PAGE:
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4.0 out of 5 stars Danielle Steele, it ain't June 21 2004
By A Customer
Format:Mass Market Paperback
"Women in Love" is a book about individual philosophies, personalities, desires, and the conscious or subconscious need for control in relationships. It involves four characters--Gerald, the wealthy and powerful coal industry magnate; Birkin, the intellectual, nomadic bohemian; Ursula, a school-teacher and sister to Gundrun; and Gundrun, the beautiful, emancipated "modern lady" who is a school teacher and artist.
The book follows the course of the relationships between Gerald & Gundrun and Birkin & Ursula from the time when they first eye each other until the point where the relationship either transcends to something larger or comes to an end. There is also made reference to the desire of a relationship between Gerald & Birken spiritually and possibly sexually.
This book does not adhere to a strict timeline or follow a distinct plot. Certain chapters consist of inner musings of a character or dialogue between a few people to give you hints of their personalities. There are times when a series of paragraphs may lead you to believe that the author is simply musing over his own ideas and that the character thinking them is not the point. It's almost as if this book were a venue for Lawrence to channel some of his thoughts to an audience by way of a creation of characters that may or may not be extremely significant. Reader be forewarned: large portions of this book are personal philosphy, poetic and mystical.
I liked this book because I was able to see it for, I think, what it was meant to be. It wasn't intended to be a boy meets girl and read on to see what happens. It wasn't meant to make you fall in love, cry out of pity, or delight in the human spirit. The plot is nonessential.
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4.0 out of 5 stars mino vs. mino, England C13, 1915 March 18 2004
Facts: Women in Love is a story about Ursual and Gudrun Brangwen. The history of the Brangwen family may be referenced by reading "The Rainbow" as a foundational text. Likewise, "Sons and Lovers" as a foundational text will explain the life of a coal mining family. Ursula has a love relationship with Rupert Birkin, a school administrator. They eventually marry. But in this relationship, Birkin wants more than love can offer - "something other" including a love for a man. Gudrun has a relationship with Gerald Crich, a wealthy and good looking man. Although, they have an affair, the relationship fails because it was based upon pity. Gudrun was not ready for a life as a wife and mother to a coal mining family even if he was the manager. Gudrun remains unloved and single with her future course in question.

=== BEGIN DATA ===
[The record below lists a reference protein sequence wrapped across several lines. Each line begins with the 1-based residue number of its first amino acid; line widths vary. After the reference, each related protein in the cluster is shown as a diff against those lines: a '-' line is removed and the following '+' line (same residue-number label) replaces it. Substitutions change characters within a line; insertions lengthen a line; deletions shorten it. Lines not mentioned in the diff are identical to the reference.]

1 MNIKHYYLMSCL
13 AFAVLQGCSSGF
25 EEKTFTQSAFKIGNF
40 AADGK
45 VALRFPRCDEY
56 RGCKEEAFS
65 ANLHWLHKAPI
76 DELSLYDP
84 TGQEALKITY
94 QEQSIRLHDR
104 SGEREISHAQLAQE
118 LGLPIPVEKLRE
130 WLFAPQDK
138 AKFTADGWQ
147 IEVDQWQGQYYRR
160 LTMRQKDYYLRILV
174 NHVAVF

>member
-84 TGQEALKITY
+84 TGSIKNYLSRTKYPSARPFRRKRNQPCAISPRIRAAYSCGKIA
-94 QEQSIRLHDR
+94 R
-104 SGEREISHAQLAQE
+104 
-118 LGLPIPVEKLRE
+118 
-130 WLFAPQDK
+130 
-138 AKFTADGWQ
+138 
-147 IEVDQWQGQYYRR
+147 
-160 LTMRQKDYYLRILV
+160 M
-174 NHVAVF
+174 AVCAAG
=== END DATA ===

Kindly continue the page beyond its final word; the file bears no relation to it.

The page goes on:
Issue: Is "love" immutable, absolute, and eternal? NO
Held: In Chapter 13, there was a contest between a male and female mino cats. The female was wild, but submitted to the dominance of the male cat. This metaphor for male and female relationships was lacking. Both Ursula and Gudrun were the stronger in both relationships. Birkin was a flawed idealist. Gerald was looking for a mother. One can be happy that Ursula has managed to love a man, and we can only hope that perhaps she will explore her further potentiality as a mother perhaps. Gudrun has moved on with the minimal knowledge of what not to look for in a relationship with a man. She is a strong character which I prefer to assume will do very nicely in the future in love and all things.
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Most recent customer reviews
3.0 out of 5 stars Grace and Ambivelance
Women in Love, as the title would suppose, should be about women in love. Herein lies the complexity of Lawrence: the novel is about men in love, who only through there female... Read more
Published on Dec 4 2003 by Jimmy Chen
1.0 out of 5 stars Very offensive
I had just started the "humanities" requirement for my degree program and was assigned this book to read for a literature course. Read more
Published on Sept. 26 2003 by Irving Knutt
5.0 out of 5 stars So this is love
A sequel to "The Rainbow," "Women in Love" seems to be a more personal novel for its author, as D.H. Read more
Published on Dec 6 2002 by A.J.
2.0 out of 5 stars Too Much Lawrence
Compared to "The Rainbow", of which "Women in Love" is the sequel, I found this novel really heavy-going. Read more
Published on May 30 2002 by MR G. Rodgers
5.0 out of 5 stars One of the best I 've ever read
First of all, I have to own you up that reading Women in Love was one of the best experiences on books that I ever had. Read more
Published on Nov. 21 2001 by A. T. A. Oliveira
1.0 out of 5 stars What a waste of time.
This book has no likeable characters, and because of this, no one really cares about the characters' feelings and actions. Read more
Published on Oct. 21 2001
4.0 out of 5 stars Almost a soap opera....
OK, the title for this review may be a little harsh, but the image is hard to shake from my mind. Imagine the close-ups used in a soap opera to show you the intense anguish and... Read more
Published on Aug. 12 2001 by Jeffrey Leeper
4.0 out of 5 stars An endless cycle of humanity encapsulated
Women in Love by D. H. Lawrence is a sequel, but knowledge of The Rainbow is not necessary to appreciate the second novel. Read more
Published on March 29 2001 by Diane Schirf
5.0 out of 5 stars Emotionally Intense
I think Women in Love must be just about the most emotionally intense book I've ever read. D.H. Lawrence conjures his four main characters in what feels like the heat of a... Read more
Published on Jan. 11 2001 by C. Fletcher